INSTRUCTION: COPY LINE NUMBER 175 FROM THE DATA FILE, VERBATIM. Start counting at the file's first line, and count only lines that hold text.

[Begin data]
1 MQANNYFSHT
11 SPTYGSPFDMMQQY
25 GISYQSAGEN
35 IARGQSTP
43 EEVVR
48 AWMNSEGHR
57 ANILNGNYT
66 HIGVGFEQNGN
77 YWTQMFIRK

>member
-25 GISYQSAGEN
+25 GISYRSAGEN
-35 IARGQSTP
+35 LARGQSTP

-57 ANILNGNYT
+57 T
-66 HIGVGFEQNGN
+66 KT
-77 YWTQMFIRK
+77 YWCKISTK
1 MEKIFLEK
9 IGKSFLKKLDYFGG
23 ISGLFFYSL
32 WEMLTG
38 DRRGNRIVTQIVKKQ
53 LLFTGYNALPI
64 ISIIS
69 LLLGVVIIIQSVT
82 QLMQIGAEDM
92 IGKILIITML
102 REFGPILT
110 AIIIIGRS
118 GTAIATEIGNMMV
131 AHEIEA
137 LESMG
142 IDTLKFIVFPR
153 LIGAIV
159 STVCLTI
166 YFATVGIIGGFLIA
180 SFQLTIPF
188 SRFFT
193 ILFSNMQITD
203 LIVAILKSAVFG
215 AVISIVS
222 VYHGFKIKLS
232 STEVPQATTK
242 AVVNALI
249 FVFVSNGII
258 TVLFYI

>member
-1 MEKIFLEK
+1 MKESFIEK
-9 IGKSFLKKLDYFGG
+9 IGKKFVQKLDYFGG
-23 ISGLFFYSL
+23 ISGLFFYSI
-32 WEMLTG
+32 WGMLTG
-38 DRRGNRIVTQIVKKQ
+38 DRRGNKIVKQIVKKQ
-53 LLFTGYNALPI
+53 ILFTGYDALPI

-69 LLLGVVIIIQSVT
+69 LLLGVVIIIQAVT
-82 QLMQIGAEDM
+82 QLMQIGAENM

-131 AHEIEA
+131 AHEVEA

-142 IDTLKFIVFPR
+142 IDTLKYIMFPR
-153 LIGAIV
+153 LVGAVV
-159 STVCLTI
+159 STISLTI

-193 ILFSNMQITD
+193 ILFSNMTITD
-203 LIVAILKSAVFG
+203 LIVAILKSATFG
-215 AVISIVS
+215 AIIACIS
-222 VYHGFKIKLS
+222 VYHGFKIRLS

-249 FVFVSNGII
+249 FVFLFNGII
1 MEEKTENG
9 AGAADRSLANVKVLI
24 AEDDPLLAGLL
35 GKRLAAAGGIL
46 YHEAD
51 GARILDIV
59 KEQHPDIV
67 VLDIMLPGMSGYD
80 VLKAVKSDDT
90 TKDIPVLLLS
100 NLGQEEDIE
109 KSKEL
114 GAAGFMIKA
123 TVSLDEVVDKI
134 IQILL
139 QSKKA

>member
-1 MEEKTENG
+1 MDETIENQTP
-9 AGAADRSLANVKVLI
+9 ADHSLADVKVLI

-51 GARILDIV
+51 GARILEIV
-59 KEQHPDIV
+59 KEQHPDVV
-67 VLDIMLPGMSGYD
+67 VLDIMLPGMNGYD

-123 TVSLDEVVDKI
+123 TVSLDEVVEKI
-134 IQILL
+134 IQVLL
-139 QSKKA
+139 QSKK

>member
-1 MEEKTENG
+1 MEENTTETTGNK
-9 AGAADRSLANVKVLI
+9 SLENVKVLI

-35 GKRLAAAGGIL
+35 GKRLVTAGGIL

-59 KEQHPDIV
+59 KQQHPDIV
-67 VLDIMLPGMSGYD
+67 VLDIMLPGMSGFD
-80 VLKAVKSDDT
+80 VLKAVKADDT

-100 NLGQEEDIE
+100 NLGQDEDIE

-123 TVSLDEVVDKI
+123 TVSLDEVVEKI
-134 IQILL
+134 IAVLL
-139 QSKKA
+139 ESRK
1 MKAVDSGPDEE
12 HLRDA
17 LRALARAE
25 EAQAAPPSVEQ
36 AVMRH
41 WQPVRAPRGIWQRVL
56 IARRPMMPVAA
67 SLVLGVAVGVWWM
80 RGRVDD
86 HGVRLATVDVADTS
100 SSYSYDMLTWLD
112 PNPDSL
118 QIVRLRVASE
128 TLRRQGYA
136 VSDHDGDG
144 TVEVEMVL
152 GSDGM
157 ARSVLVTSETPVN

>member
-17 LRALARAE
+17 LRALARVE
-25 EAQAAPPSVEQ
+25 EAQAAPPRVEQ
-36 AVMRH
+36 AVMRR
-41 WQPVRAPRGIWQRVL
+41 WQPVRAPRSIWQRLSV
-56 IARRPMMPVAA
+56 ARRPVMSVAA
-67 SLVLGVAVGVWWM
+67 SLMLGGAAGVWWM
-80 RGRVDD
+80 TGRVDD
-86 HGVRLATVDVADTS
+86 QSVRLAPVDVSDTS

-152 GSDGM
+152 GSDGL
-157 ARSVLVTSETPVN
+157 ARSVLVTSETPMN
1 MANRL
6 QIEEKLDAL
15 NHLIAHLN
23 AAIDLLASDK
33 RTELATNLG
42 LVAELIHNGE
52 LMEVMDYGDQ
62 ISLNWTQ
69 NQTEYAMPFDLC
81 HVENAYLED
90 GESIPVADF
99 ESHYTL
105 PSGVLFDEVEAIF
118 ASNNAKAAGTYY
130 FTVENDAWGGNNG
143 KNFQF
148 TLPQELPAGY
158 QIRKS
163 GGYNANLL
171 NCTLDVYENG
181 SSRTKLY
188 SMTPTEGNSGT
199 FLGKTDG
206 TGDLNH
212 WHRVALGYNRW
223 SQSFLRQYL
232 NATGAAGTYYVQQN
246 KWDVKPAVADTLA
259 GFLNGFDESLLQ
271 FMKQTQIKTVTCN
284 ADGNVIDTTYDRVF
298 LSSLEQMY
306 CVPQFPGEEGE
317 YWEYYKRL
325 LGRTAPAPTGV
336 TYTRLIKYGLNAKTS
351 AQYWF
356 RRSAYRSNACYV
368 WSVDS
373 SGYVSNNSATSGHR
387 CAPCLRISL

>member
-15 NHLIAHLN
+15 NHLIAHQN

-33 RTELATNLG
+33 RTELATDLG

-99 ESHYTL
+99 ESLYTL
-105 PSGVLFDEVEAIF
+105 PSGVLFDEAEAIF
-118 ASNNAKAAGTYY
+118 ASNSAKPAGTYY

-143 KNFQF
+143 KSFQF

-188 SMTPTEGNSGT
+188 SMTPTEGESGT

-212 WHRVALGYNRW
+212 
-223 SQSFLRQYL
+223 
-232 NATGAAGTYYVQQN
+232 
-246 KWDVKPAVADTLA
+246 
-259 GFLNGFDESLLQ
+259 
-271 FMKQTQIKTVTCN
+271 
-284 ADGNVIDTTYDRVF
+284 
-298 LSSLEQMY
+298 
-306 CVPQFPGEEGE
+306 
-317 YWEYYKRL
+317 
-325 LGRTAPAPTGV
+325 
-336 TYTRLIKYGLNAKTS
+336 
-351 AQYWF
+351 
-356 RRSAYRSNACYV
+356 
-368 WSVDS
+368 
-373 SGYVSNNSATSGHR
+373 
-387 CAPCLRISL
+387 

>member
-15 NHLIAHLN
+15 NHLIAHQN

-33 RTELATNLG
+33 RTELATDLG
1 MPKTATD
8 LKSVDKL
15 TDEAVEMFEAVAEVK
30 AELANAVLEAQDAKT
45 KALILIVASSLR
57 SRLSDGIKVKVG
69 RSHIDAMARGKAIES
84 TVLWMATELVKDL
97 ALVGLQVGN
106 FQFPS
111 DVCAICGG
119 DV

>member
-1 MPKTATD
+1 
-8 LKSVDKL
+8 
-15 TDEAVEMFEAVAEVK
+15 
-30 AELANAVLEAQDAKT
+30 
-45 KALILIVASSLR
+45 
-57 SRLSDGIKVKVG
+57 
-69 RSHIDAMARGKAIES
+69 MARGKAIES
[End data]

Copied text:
+152 GSDGL